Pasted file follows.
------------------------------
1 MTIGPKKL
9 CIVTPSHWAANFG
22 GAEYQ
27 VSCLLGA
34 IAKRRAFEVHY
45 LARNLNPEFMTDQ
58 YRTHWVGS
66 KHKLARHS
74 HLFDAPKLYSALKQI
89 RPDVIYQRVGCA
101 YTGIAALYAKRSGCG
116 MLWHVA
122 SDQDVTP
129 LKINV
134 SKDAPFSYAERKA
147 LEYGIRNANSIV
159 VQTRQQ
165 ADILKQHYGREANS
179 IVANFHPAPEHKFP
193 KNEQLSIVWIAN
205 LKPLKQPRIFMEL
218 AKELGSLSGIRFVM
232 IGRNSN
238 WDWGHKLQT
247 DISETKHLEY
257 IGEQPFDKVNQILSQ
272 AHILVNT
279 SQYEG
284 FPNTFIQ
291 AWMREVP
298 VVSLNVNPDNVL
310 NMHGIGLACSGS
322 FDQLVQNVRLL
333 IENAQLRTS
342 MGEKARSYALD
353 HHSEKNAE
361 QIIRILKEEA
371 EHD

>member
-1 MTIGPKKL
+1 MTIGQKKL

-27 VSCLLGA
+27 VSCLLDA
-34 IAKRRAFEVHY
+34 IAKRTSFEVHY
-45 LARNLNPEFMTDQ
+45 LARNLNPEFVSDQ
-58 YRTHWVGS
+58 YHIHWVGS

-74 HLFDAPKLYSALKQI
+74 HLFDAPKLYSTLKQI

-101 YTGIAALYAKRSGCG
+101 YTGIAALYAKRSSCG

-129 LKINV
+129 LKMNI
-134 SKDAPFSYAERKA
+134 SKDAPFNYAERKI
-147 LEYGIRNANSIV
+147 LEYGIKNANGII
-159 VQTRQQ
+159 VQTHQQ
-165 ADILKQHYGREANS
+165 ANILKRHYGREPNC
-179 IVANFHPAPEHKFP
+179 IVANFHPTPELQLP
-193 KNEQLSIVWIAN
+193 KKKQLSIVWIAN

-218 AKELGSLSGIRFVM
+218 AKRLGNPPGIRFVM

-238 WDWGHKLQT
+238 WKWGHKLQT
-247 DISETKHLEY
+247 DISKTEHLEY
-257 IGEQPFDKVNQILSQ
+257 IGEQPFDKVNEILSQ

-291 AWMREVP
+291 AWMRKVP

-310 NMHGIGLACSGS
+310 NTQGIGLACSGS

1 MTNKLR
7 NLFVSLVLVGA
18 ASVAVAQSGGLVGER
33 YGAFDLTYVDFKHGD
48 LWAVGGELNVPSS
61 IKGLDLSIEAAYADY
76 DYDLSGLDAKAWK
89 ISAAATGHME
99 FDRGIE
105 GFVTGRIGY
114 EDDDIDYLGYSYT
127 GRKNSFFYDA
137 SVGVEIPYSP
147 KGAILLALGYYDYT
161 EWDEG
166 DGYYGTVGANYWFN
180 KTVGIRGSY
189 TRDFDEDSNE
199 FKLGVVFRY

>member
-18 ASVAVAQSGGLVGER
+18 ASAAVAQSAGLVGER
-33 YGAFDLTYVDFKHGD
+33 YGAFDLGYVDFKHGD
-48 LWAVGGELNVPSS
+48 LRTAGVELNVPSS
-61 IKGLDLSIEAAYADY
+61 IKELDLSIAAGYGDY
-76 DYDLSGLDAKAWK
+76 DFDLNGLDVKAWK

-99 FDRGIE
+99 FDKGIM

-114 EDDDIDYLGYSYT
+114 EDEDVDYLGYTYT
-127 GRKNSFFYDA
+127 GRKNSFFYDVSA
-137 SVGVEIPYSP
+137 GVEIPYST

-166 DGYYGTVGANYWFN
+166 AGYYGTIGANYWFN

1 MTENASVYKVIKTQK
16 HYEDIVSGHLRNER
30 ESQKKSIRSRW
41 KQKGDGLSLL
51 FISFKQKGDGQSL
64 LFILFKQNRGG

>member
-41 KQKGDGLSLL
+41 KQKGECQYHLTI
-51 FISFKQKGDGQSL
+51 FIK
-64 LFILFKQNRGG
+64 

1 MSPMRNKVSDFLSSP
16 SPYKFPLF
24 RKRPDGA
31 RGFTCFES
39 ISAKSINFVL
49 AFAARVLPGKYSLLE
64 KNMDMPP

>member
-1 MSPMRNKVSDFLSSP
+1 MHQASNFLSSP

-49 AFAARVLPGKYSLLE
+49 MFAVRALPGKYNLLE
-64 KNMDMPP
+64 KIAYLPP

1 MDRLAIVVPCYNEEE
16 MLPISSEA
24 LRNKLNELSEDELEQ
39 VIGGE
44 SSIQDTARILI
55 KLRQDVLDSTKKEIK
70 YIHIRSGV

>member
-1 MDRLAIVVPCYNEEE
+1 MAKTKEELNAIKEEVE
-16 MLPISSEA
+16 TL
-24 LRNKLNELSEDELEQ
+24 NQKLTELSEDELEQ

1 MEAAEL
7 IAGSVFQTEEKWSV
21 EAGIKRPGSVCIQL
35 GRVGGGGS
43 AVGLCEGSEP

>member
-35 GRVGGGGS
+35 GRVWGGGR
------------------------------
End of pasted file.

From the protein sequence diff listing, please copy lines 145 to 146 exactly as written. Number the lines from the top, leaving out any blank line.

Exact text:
-64 KNMDMPP
+64 KIAYLPP